Half of our students were missing from this month’s homeschool teen math circle, but I challenged the three who did show up to wrap their brains around some large numbers. Human intuition serves us well for the numbers we normally deal with from day to day, but it has a hard time with numbers outside our experience. We did a simple yet fascinating activity.
First, draw a line across a page of your notebook. Label one end of the line $20 (the amount of money I had in my purse), and mark the other end as $1 trillion (rough estimate of the US government’s yearly overspending, the annual deficit):
Where on that line do you think $1 million would be?
Go ahead, try it! The activity has a much greater impact when you really do it, rather than just reading. Don’t try to over-think this, just mark wherever it feels right to you.
The kids were NOT eager to commit themselves, but I waited in silence until everyone made a mark.
Okay, now, where do you think $1 billion would be?
This was a bit easier. Once they had committed to a place for a million, they went about that much farther down the line to mark a billion.
Hooray for September 25th — it’s Math Storytelling Day!
Celebrate Math Storytelling Day by making up and sharing math stories. Everyone loves a story, so this is a great way to motivate your children to play around with math. What might a math story involve? Patterns, logic, history, puzzles, relationships, fictional characters, … and yes, even numbers.
Welcome to the Math Teachers At Play blog carnival — which is not just for math teachers! If you like to learn new things and play around with ideas, you are sure to find something of interest.
By tradition, we start the carnival with a couple of puzzles in honor of our 66th edition.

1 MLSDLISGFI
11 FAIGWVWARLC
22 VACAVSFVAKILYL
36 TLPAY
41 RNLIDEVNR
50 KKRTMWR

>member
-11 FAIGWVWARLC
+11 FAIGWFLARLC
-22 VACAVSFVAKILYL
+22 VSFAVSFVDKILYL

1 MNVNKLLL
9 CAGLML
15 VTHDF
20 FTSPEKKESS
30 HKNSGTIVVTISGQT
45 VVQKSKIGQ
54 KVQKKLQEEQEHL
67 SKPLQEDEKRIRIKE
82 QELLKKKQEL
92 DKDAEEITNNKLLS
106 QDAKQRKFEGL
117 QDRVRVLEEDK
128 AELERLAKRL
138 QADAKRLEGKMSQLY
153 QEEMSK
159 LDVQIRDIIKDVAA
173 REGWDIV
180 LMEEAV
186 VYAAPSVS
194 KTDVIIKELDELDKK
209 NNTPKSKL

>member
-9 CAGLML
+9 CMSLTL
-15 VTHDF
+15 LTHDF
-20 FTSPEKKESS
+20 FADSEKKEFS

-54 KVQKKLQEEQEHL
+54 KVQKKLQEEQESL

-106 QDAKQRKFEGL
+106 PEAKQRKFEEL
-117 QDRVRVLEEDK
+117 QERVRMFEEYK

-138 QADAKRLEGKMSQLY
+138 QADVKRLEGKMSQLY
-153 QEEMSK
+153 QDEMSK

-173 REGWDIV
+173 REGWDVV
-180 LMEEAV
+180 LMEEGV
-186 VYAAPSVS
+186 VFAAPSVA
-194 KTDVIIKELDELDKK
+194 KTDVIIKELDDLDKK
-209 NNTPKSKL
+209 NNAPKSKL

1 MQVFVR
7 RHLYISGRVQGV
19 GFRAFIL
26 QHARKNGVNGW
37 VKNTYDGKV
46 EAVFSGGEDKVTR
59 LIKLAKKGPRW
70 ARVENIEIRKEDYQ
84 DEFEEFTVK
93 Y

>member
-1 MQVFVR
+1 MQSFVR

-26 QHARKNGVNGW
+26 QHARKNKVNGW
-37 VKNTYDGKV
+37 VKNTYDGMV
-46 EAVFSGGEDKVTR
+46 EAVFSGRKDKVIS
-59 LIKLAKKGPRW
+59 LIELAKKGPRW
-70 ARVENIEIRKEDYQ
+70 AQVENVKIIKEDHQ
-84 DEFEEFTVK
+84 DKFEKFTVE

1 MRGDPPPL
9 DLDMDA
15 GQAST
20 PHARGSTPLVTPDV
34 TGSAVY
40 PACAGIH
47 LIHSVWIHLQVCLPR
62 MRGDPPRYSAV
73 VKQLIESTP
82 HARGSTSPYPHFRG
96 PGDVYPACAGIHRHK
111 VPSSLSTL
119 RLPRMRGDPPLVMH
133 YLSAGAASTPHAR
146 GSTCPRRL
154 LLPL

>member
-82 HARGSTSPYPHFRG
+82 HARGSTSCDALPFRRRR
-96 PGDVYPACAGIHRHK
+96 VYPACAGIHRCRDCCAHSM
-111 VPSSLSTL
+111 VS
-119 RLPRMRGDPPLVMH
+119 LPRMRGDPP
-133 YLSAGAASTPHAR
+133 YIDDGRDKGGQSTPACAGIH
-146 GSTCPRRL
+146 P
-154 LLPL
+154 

Let the mathematical fun begin!
Our first puzzle is based on one of my favorite playsheets from the Miquon Math workbook series. Fill each shape with an expression that equals the target number. Can you make some cool, creative math?
Click the image to download the pdf playsheet set: one page has the target number 66, and a second page is blank so you can set your own target number.
Both of my homeschool math circles (one with preschool-1st grade, and one with teens) thoroughly enjoyed the month-long problem solving course this summer, and we expect the new one to be just as much fun. Will you join us?
As with most of the Moebius Noodles courses, Maria and Yelena have adapted the activities for all ages from toddlers to adults. Where young ones go on a scavenger hunt for pretty snowflakes and cool truck wheels, older kids build bridges from multiplication to symmetry, spatial transformations, and proportions.
Visit the registration page to sign up no later than September 8. The main course activities will happen September 9th through 22nd. Expect to spend about two hours a week.
Now is the accepted time to make your regular annual good resolutions. Next week you can begin paving hell with them as usual.
Yesterday, everybody smoked his last cigar, took his last drink, and swore his last oath. Today, we are a pious and exemplary community. Thirty days from now, we shall have cast our reformation to the winds and gone to cutting our ancient shortcomings considerably shorter than ever. We shall also reflect pleasantly upon how we did the same old thing last year about this time.
However, go in, community. New Year’s is a harmless annual institution, of no particular use to anybody save as a scapegoat for promiscuous drunks, and friendly calls, and humbug resolutions, and we wish you to enjoy it with a looseness suited to the greatness of the occasion.
For many homeschoolers, January is the time to assess our progress and make a few New Semester’s Resolutions. This year, we resolve to challenge ourselves to more math puzzles. Would you like to join us? Pump up your mental muscles with the 2013 Mathematics Game!
Our homeschool co-op held an end-of-semester assembly. Each class was supposed to demonstrate something they had learned. I planned to set up a static display showing some of our projects, like the fractal pop-up card and the game of Nim, but the students voted to do a skit based on the logic puzzles of Raymond Smullyan.